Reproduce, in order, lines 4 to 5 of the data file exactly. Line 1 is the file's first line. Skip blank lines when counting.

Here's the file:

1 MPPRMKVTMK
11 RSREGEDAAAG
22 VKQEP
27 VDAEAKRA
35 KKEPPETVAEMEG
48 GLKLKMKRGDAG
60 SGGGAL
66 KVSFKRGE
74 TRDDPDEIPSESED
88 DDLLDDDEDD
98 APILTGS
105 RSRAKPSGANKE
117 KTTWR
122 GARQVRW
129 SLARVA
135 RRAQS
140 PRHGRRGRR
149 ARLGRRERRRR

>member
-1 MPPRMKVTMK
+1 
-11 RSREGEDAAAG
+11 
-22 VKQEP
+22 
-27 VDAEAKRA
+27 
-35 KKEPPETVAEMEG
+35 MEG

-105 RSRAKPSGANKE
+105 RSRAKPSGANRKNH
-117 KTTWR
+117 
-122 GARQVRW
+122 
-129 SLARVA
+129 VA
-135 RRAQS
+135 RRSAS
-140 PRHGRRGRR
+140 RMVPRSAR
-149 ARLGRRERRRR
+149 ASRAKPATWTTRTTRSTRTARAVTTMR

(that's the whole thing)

27 VDAEAKRA
35 KKEPPETVAEMEG